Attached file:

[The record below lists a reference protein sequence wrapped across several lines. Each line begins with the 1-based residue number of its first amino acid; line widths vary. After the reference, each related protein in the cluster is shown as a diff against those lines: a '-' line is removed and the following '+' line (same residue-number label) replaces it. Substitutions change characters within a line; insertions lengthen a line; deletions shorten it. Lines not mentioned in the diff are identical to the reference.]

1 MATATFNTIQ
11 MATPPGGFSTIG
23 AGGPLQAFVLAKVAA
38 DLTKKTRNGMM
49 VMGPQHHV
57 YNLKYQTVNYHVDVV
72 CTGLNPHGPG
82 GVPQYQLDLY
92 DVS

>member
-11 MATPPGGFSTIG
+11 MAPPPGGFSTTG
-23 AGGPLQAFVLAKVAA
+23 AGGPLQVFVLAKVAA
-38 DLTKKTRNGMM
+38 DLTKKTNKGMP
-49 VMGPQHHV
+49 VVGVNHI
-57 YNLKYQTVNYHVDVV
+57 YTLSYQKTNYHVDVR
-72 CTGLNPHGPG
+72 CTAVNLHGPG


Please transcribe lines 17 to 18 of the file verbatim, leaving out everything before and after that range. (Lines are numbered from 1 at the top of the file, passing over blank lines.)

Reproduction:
+38 DLTKKTNKGMP
-49 VMGPQHHV